Africa is a big, beautiful, bountiful place, bursting with abundant and diverse life sprawled over seemingly endless expanses of sun-drenched space. But even Africa comes to an end, and if you track south down the length of the continent, you eventually get there.
Cape Point is the most recognisable tip of Africa, where it sticks its craggy, aristocratic nose out into the cold vastness of the open Atlantic. For this reason alone it has an obvious, global geographic significance. But is this punctuation of a giant land mass all that the ‘Cape of Storms’ has to offer? I would argue strongly that it isn’t.
The other day my son Ruben and I witnessed a strange and disconcerting phenomenon at the Cape of Good Hope parking lot: a bustling queue of mostly foreign tourists, maybe 3-4 tiers across and perhaps 20 people deep, were lined up to take posed photos in front of the sign that declares their location to be the south-western extremity of Africa. As a local resident, I visit this very special place for its windswept, rugged splendour, its luminous light and glorious cloudscapes, and its hardy and under-stated biodiversity. The behaviour of these doubtless diligent and well-meaning travellers crystalized into thought a perception that I have probably held for some time – that most of the visitors to Cape Point – and perhaps to many other iconic natural landscapes around the world – just don’t get it. The people we saw that day had managed to get to the Point, but in doing so they had contrived to miss the Point completely!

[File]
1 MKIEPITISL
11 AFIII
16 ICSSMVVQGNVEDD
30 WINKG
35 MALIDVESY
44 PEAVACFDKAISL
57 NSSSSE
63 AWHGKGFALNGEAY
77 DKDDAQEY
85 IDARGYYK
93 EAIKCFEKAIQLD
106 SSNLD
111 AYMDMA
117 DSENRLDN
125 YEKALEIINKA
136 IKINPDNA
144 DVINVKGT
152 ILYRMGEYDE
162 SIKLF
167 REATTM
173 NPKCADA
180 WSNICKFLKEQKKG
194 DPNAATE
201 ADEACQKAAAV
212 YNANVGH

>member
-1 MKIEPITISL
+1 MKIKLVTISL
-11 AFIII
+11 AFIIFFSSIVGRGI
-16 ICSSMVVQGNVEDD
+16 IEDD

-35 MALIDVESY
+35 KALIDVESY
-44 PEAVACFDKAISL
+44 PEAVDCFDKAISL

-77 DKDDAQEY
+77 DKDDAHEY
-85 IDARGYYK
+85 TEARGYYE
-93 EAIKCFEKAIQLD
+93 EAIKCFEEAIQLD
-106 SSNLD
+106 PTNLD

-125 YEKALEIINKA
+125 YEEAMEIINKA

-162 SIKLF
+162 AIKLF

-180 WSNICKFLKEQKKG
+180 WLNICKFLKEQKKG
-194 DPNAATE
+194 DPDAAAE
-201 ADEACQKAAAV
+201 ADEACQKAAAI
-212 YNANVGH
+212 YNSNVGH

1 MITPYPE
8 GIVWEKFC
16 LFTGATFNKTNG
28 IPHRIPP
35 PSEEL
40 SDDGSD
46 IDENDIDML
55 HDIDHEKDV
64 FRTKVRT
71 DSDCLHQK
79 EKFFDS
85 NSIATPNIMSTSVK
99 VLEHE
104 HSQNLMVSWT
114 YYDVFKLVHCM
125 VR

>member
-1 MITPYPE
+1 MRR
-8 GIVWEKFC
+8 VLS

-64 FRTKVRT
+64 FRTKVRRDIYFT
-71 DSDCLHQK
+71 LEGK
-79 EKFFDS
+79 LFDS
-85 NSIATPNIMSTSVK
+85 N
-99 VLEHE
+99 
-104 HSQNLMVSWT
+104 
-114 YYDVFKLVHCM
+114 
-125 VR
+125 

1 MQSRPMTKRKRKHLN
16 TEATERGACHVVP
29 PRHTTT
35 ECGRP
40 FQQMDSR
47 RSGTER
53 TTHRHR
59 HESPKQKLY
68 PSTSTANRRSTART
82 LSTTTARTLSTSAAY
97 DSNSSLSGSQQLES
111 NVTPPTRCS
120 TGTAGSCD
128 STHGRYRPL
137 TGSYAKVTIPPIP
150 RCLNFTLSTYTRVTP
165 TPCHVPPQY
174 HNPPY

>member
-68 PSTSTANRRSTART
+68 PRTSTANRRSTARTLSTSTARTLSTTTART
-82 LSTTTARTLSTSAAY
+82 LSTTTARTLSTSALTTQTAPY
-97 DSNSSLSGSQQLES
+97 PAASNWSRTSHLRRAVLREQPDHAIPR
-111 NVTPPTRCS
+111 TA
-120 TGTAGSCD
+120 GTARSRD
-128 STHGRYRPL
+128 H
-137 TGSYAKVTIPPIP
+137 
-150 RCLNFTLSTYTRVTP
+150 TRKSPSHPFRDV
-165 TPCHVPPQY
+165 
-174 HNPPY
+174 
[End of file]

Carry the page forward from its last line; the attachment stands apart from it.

Cape Point is not just a place on the planet to collect (and it’s not even the very southern-most point of Africa). Far more importantly, it is a raw and urgent expression of the natural soul-food on which humanity so unwittingly depends. It is torrential storms rocking in from the north and white-frothed rollers relentlessly pounding the white sands of Diaz Beach. It is salt-heavy air, scented by pungently rotting kelp. It is a myriad of different, brilliantly delicate fynbos flowers, shaking and blasted by the ripping south-easter. It is the jetted condensate of breathing pods of Humpback Whales and the crashing drama of breaching Southern Rights. It is the urgent pumping of Peregrine’s wings along the massive, dank sea-cliffs and the peeling panic of hundreds of shiny, bottle-green Cape Cormorants. And it is the bursting pride of a Cape Grassbird, singing for dear life from the top a back-lit, yellow-crested protea. These and a multitude of other, equally vital and magnificent things, are the real point of Cape Point.
After travelling thousands of miles to get there, how do so many visitors reduce this unique, dramatic and magical destination to a signpost and a selfie…?